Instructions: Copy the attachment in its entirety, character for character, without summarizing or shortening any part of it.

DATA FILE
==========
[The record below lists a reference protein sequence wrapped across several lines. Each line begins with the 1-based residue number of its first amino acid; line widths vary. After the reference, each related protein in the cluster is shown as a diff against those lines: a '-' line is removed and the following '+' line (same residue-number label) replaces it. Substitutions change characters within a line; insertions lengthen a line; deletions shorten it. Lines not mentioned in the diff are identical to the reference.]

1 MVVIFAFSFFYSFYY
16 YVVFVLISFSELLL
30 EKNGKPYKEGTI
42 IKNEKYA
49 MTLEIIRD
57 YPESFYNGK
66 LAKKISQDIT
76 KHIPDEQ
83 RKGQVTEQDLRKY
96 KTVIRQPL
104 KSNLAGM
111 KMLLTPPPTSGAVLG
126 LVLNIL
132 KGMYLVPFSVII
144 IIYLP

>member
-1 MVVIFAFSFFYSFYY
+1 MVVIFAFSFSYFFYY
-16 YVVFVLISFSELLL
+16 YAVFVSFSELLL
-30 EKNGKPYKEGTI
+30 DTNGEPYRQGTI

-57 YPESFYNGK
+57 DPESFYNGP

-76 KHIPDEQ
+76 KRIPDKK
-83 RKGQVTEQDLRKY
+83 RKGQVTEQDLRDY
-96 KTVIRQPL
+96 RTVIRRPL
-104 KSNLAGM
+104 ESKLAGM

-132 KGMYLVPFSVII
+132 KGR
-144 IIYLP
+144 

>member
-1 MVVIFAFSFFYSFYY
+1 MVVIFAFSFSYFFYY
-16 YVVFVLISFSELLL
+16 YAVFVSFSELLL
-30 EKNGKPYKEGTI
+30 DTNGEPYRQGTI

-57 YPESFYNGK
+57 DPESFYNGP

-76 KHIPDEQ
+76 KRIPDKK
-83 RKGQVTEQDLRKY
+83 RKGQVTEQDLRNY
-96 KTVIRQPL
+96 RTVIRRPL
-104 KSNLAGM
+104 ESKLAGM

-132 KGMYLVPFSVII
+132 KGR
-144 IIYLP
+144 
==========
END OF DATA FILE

[The record below lists a reference protein sequence wrapped across several lines. Each line begins with the 1-based residue number of its first amino acid; line widths vary. After the reference, each related protein in the cluster is shown as a diff against those lines: a '-' line is removed and the following '+' line (same residue-number label) replaces it. Substitutions change characters within a line; insertions lengthen a line; deletions shorten it. Lines not mentioned in the diff are identical to the reference.]

1 MVVIFAFSFFYSFYY
16 YVVFVLISFSELLL
30 EKNGKPYKEGTI
42 IKNEKYA
49 MTLEIIRD
57 YPESFYNGK
66 LAKKISQDIT
76 KHIPDEQ
83 RKGQVTEQDLRKY
96 KTVIRQPL
104 KSNLAGM
111 KMLLTPPPTSGAVLG
126 LVLNIL
132 KGMYLVPFSVII
144 IIYLP

>member
-1 MVVIFAFSFFYSFYY
+1 MVVIFAFSFSYFFYY
-16 YVVFVLISFSELLL
+16 YAVFVSFSELLL
-30 EKNGKPYKEGTI
+30 DTNGEPYRQGTI

-57 YPESFYNGK
+57 DPESFYNGP

-76 KHIPDEQ
+76 KRIPDKK
-83 RKGQVTEQDLRKY
+83 RKGQVTEQDLRDY
-96 KTVIRQPL
+96 RTVIRRPL
-104 KSNLAGM
+104 ESKLAGM

-132 KGMYLVPFSVII
+132 KGR
-144 IIYLP
+144 

>member
-1 MVVIFAFSFFYSFYY
+1 MVVIFAFSFSYFFYY
-16 YVVFVLISFSELLL
+16 YAVFVSFSELLL
-30 EKNGKPYKEGTI
+30 DTNGEPYRQGTI

-57 YPESFYNGK
+57 DPESFYNGP

-76 KHIPDEQ
+76 KRIPDKK
-83 RKGQVTEQDLRKY
+83 RKGQVTEQDLRNY
-96 KTVIRQPL
+96 RTVIRRPL
-104 KSNLAGM
+104 ESKLAGM

-132 KGMYLVPFSVII
+132 KGR
-144 IIYLP
+144 